April 11, 2018
Read: Acts 8:9-25
May your silver perish with you, because you thought you could obtain the gift of God with money! (v. 20)
In 1514, Albert of Brandenburg became the archbishop of Mainz, the most powerful church leader in Germany. In order to win this appointment, Albert paid Pope Leo X an “installation fee” of 10,000 ducats, which Albert borrowed from a German banking house. To enable Albert to repay his loan, the pope issued him a license to sell indulgences throughout the German principalities, provided Albert split the proceeds with Rome. When salesmen fanned out across Germany hawking indulgences—essentially a written guarantee promising escape from the punishment of sin—it aroused the ire of a monk named Martin Luther. So you could say that Albert’s ambition and Leo’s greed touched off the Reformation.
Peter and John ran into another unsavory character when they traveled to Samaria to check on the gospel’s progress there. Simon was so impressed with their spiritual power that he offered to pay Peter for the secret, one magician doing business with another, as Simon no doubt thought. But among the many things money can’t buy is a relationship with God.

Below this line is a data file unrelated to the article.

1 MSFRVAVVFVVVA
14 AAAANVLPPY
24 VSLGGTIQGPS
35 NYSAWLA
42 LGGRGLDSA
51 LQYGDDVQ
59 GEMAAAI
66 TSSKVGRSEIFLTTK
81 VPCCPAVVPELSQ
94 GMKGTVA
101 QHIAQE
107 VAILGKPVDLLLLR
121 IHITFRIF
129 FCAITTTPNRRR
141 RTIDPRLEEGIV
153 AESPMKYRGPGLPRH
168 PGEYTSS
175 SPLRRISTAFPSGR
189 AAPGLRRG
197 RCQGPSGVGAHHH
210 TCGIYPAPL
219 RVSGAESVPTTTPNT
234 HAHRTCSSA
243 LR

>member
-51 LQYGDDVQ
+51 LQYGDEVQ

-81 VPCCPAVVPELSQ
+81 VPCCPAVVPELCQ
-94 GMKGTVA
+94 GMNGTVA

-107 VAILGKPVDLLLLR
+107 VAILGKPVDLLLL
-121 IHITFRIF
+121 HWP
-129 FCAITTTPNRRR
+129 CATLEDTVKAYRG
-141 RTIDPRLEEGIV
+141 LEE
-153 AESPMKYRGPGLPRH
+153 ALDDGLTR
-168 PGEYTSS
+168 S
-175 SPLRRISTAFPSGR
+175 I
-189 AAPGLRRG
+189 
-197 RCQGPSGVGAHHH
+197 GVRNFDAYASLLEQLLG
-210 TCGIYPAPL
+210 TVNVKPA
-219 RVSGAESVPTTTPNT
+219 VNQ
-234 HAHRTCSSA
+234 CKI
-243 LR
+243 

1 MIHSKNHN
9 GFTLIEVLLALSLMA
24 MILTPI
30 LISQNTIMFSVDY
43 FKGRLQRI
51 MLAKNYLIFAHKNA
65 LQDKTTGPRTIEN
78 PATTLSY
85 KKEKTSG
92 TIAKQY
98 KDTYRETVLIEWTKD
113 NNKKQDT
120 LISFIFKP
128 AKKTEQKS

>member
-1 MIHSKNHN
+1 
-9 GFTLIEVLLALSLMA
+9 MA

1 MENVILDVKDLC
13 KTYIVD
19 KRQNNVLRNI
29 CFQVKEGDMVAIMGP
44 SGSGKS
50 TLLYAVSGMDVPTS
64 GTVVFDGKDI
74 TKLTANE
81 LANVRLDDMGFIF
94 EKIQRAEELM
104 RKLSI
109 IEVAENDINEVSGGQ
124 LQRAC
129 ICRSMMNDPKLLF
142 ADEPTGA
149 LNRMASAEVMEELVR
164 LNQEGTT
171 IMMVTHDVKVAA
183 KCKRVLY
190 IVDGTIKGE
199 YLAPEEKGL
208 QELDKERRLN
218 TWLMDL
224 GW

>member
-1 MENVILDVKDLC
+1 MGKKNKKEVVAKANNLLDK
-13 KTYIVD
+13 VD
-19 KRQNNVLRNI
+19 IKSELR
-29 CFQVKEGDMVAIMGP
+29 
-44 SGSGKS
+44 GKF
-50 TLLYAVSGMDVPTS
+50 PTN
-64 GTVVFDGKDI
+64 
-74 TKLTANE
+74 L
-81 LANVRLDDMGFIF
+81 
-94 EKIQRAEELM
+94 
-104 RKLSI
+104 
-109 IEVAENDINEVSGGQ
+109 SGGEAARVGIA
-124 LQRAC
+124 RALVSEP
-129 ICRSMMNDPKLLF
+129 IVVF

Simon did get one thing out of this encounter though—infamy! Simony is the name for financial corruption in the church, such as buying or selling an office, or using one’s position for self-enrichment. To anyone who would turn the ministry into a personal get-rich scheme, God’s Word thunders: “Your money perish with you!” —David Bast
Prayer: Lord, continue to reform your church according to your Word.